What Is Certificate Transparency and How Does It Propose to Address Certificate Mis-Issuance?

Monday September 9, 2013

As originally architected by Netscape and others in the mid-1990s, the certificate issuance process envisioned that the CA would present the certificate and its contents to the named subject who would review and accept the certificate first. Then the CA would publish the certificate to a repository. That process would establish that the certificate’s subject was aware of certificate issuance. (Otherwise, an unscrupulous CA could sign a subscriber’s public key and create a certificate for the subscriber without its knowledge.) The repository was also an independent means of obtaining and verifying the public key prior to initiating secure, authenticated communication without having to obtain it solely from the server during session negotiation.

Certificate Transparency proposes a new way of publicizing certificate issuance and provides brand owners and their online customers with a method of identifying a certificate that has not been properly issued. A CA creates what is called a “pre-certificate” and sends it to a Log Server that keeps track of the certificate contents before the certificate is officially issued by the CA. The logging service returns a “signed certificate timestamp” (SCT) to the CA, which can either be embedded in the official certificate or provided by other means. See http://tools.ietf.org/html/rfc6962#section-3. The SCT serves as a kind of pointer to where that certificate was registered in the log, thereby establishing that the CA published the certificate as evidence for review.

As currently envisioned, the Certificate, the SCT, and the Log will be checked by various components of a full system:

  • Browser software will check to see if a valid SCT exists — either in the certificate, stapled OCSP response, or elsewhere. It will check the digital signature on the SCT. Eventually some browsers might check the timestamps on SCTs before allowing an SSL/TLS connection.
  • A special Log verification system known as an Auditor will verify log integrity — i.e., that Logs contain all Certificates and have not been compromised. Otherwise, a compromised Log will go undiscovered and the SCTs themselves would be unreliable. This might be done by browsers for SCTs encountered by users or by other independent third parties.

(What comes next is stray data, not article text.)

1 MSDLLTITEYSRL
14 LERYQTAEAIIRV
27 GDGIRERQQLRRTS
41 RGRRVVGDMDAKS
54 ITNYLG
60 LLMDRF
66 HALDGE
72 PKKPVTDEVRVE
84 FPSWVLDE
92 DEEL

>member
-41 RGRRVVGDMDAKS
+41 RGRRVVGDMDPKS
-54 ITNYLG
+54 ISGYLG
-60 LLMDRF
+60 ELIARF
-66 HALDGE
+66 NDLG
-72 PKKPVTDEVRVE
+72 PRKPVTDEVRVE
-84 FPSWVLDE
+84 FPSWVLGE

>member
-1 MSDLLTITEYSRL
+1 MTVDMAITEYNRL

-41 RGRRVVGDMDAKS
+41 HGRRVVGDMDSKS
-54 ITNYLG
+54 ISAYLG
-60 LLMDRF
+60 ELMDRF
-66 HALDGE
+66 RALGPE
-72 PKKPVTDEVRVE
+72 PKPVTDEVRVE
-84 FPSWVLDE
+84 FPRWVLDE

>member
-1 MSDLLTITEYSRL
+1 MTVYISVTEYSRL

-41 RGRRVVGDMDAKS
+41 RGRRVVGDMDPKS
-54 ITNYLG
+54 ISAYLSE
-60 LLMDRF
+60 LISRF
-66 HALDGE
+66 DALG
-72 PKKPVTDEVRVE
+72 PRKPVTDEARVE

• Another type of system known as a Monitor watches for malformed or unexpected certificates in Logs and will over time examine every certificate in a Log. Domain owners, CAs, or domain registrars on behalf of domain owners, will use Monitors to check all log servers to discover whether any new certificates have been issued for a particular domain. (If a domain owner does not have a means of monitoring the logs, then a mis-issued certificate might go undiscovered.)
  • Auditors and Monitors will exchange information about logs through a Gossip protocol. This asynchronous communication path helps detect Logs trying to display inconsistent views to different observers. See http://www.certificate-transparency.org/how-ct-works.

The model outlined above, however, raises important issues about the efficacy of the system in light of the added expense and complexity in what some would say is an already complex SSL environment — especially if the added infrastructure is required for all domains while the primary targets of attack are a relative few domains. Other unresolved issues involve the duties and rights of parties who maintain or review logs — who is the party responsible for operating the logs and what are their legal obligations, how many are required, who should have authority to examine and search the logs, and what are their legal obligations?

As the number of required log servers increases, so does the delay in obtaining the certificate as more SCTs are expected to be returned for each certificate. Some have suggested that if a certificate were to include three or four embedded SCTs (in order to provide resiliency in case of log failure), then this requirement would not only slow down CA systems, but also browser processing. Others respond by noting that the certificate verification process will not slow down because only one SCT is needed to ensure that CT was followed, and the browser can check SCTs from those it has cached.

We definitely need systems that provide better public accountability of certificate issuance by CAs and enable organizations to know about the certificates issued under their brands. Certificate Transparency is not a replacement for revocation checking, so a potential benefit is that we can experiment with CT and improve upon it without interfering with existing infrastructures or limitations — and supplement existing methods of revocation checking. Thus, if Certificate Transparency demonstrates its usefulness as a certificate information tool, then it has promise as an additional security measure to augment other new ones, such as OCSP Stapling and Pinning.

This article was originally published by the "CA Security Council". In 2021 the CASC was restructred and renamed to the "Public Key Infrastructure Consortium" shortly "PKI Consortium".

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